13th Boy 11

April 21, 2013

SangEun Lee – Yen Press – 2012 – 12 volumes

I somehow almost forgot this series. It’s extraordinarily adorable, and it’s unforgivable I let the last two volumes slide to the bottom of my to-read pile. It deserves better than that.

This is winding up for the big finish, and honestly, there’s only a couple things that happen here. Hee-So begins to act strangely around Whie-Young, and can’t quite figure out why. It starts to happen more after they share some rather intimate kisses, and then she has some embarrassingly steamy dreams. A friend helpfully points out that she has a crush on him, and while she doesn’t believe it at first, Hee-So then switches into full gear and begins her whole boyfriend act, doing a complete 180 personality-wise, which creeps Whie-Young out.

I like this series a lot for several reasons here. One is that Whie-Young rejects her completely, telling her over and over again to be her usual obnoxious self, and Hee-So has to process that. Another section features a conversation with Beatrice. Beatrice still has a crush on her, and Hee-So knows that it’s cruel to discuss her feelings for Whie-Young with him, but he’s such a major part of her life, and Beatrice knows there’s something wrong, so she breaks down and tells him. During the course of this conversation, she reveals that the usual thing she does to get a boyfriend is to get excited and go after him with all she has, but she compares it with bargain shopping. She burns herself out on one, and then is on the eye out for the next big sale after the relationship ends. Even though she really likes Whie-Young, she knows their relationship will end sometime soon, and the thought depresses her.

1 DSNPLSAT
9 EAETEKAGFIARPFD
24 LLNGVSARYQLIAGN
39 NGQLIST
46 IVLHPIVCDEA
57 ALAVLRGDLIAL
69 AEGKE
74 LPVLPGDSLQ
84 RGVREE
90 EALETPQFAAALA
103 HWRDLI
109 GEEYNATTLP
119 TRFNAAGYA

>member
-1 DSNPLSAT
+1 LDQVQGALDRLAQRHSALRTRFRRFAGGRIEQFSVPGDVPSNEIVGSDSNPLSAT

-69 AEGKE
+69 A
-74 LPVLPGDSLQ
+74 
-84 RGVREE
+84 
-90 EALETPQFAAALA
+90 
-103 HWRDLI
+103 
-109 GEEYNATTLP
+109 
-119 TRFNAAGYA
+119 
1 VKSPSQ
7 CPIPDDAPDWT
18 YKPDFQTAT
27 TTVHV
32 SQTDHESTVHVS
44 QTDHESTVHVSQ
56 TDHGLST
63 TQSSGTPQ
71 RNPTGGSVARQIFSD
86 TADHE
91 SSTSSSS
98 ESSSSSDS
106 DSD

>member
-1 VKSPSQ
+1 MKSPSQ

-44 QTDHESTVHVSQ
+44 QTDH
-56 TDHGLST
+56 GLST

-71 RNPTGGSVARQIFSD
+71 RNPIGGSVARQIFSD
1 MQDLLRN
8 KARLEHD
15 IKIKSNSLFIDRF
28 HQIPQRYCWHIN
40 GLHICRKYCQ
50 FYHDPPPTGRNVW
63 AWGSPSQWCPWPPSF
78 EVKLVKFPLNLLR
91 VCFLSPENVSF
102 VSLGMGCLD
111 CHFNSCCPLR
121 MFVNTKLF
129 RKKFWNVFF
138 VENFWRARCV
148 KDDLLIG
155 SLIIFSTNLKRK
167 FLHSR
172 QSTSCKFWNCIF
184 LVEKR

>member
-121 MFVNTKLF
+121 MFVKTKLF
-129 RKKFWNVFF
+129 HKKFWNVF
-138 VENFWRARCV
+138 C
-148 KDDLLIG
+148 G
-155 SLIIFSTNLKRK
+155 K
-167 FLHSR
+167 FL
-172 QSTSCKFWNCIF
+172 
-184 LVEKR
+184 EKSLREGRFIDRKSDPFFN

Meanwhile, Whie-Young still has the weird life-threatening condition that means that he can’t really like Hee-So back. This is kind of funny to me, since it means that Whie-Young is a huge jerk to everyone, but Hee-So has never really been phased by this. Anyway, Beatrice is faced with a problem. He knows he will have to give his life in order to make sure Whie-Young doesn’t die and can have a proper relationship with Hee-So. While he is “irreplaceable” in Hee-So’s life, he will never be the man she loves. Plus, Whie-Young is on the cusp of dying, and all it’s going to take is one more instance of him using his powers just for Hee-So, which he can’t help but to do. Whie-Young refuses to take back what he gave Beatrice, however, since he created Beatrice in the first place in order to stop Hee-So from crying, and he knows losing him would absolutely break her heart.

I talked forever, but there’s really only a few points being made in this volume, and a lot of discussion to go with them. One of the other things I liked about it was that all the romantic interests sort-of had an even chance all the way through. That’s still the case going into the last volume. There are certainly heavy odds on one of the boys, but the situation isn’t one that’s going to be resolved to anyone’s satisfaction, so I wonder if it will be as clear-cut as that.

I think I’m going to go read it now, actually.

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